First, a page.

What are your financial woes? (It’s Financial Planning Month, so I’m chatting about mine)

October 9, 2018

If you’ve been reading my blog for a while, or follow me on social media, you might know that I spend time working on my spending and saving habits as I love me some sneakers, handbags and makeup, and if I don’t monitor carefully what I buy, all I’ll be left with are empty MAC lipstick containers, and nothing in the bag for my retirement and my kids.

In fact, I’m pretty sure that if I hadn’t spent the time guiltily tracking what I spend, budgeting, and setting up debit orders for retirement annuities and savings as advised by the financial advisors I’ve had along the way, I’d be in trouble. I have about 30 or so earning years left, which sounds like a lot, but not when one considers that I need enough to live for however many years after that.

With a financial advisor, I was able to slowly pay off my credit card, which was showing more action than what I could afford. I still wanted all the things, and the repayments and paying so much interest were a rough but good lesson, I suppose, in budgeting and cutting out things if I can’t afford them.

Picture of piggybank: Shutterstock

This month is Financial Planning Month, so you’re likely to see many posts encouraging you to get your “finances together” and doing more so that you can one day have more. I guess as a parent, it’s all about trying to instil good habits, so that you have enough for them, and so that one day you’re not financially reliant on them.

I’ve seen the benefits of using a financial advisor myself, and I’m obviously not the only one. According to Liberty’s new research, 70% of people who see a financial advisor are more confident about their current financial position and also expect it to improve significantly in the next five years, presumably due to the advice and guidance they’ve received.

This contrasts with the almost half of people who don’t have a financial advisor and whose financial positions have either remained stagnant, or gotten worse over the last five years.

If you don’t have a financial advisor and are looking for one, here are the questions Liberty suggest you ask them, in order to ensure get the best service and advice:

  • What are their credentials or qualifications? This will allow you to gauge their experience and background. You should also ask whether they are a fiduciary, which means they’re legally obligated to act in your best interest by choosing the best product for you, rather than the one which pays them the highest commission.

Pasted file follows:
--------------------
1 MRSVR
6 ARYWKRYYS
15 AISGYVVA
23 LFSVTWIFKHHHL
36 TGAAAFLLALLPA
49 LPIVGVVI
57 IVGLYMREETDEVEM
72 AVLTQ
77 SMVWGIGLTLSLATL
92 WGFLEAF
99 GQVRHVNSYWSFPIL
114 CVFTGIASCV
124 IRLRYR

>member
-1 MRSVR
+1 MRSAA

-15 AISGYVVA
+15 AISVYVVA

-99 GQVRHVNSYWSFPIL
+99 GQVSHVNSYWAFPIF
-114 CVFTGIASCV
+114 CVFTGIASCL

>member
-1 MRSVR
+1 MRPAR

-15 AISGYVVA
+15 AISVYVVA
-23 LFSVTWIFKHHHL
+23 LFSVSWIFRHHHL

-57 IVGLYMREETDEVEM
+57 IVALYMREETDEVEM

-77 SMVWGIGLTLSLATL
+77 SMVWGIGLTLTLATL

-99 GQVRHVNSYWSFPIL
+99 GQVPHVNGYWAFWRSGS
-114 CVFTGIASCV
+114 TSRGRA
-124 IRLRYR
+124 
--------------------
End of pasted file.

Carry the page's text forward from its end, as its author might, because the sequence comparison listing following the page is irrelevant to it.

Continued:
• How are you compensated for your services? Generally advisors will either charge a fee for their time or will take an upfront and/or ongoing percentage from your investments. It’s important to understand how the financial advisor will be paid and what this will cost over time.
  • What type of clients do you specialise in and what is your approach like? Financial advisors often focus on a specific type of client, for example entrepreneurs or parents.
  • Can you show me a sample plan? This will show you whether the plans your financial advisor draws up are generic or detailed to your specific needs.
  • What happens if I become incapacitated or unable to work? Financial advisors need to not only at your financial health in terms of retirement and savings, but also that you have the correct disability cover in place.
  • How often will we meet and review my plan and progress and will I be working with you personally or with a wider team? This is a key part of a financial advisor’s offering and you need to understand whether they will be constantly engaging with you or doing a cursory check-in once a year so that you remain an active, paying client.

My advice, and something I’ve learnt from my own experiences, is to share with your financial advisor what your strengths and areas of growth are (aka weaknesses). My areas of growth are always having insurance, disability and life cover (I’m a sole proprietor, so I don’t rely on a company for this), and my areas of growth are buying things I don’t need, and just putting them on my credit card.

Another thing is to ask, ask and ask. Don’t be bamboozled by big words and promises, and if it sounds too good to be true, then it probably isn’t. I don’t enjoy scare-mongering financial advisors, so I try to stick with a financial advisor who doesn’t guilt me or make me feel terrible about all the money I could have saved, but didn’t.

Good luck, and let me know if you make any changes this month. AND, in the next few days I’ll be running a giveaway with Liberty, where you could win a R1000 Woolworths voucher.

Picture of piggybank: Shutterstock


Feature image of piggybank: Shutterstock

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  • Ronnae Elliott

    Thank you for this post. Planning for the future is very important.

    October 9, 2018 at 5:51 am Reply
  • Wεทchy ¸.¸. ҉¨

    I am very big on Retirement Planning as that is something that always concerns me.

    October 10, 2018 at 10:02 am Reply
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